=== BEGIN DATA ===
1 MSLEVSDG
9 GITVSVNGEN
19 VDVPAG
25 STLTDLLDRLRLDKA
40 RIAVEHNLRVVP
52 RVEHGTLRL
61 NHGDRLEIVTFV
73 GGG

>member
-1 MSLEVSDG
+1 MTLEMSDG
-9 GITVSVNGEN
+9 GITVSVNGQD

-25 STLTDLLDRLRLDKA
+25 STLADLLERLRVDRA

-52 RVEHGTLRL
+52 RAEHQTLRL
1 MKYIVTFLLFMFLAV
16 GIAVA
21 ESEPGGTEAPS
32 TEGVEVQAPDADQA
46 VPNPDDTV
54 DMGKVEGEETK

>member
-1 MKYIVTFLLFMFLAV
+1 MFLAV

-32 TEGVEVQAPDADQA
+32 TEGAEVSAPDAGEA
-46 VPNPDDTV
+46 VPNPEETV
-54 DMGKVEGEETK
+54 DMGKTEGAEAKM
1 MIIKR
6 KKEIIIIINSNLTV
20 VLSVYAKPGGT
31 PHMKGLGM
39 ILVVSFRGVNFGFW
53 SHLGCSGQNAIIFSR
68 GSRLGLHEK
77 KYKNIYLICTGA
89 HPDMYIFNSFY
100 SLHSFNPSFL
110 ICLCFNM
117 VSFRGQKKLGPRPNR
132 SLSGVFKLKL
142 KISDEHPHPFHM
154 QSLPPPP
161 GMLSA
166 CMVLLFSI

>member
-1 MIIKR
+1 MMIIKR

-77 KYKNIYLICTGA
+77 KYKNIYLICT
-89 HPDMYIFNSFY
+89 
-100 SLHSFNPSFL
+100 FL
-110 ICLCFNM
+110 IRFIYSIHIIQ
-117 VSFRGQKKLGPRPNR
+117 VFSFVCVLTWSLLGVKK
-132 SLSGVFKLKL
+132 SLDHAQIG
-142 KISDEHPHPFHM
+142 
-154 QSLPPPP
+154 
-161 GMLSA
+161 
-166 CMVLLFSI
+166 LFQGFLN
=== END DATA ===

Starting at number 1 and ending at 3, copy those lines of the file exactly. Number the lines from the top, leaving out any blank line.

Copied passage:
1 MSLEVSDG
9 GITVSVNGEN
19 VDVPAG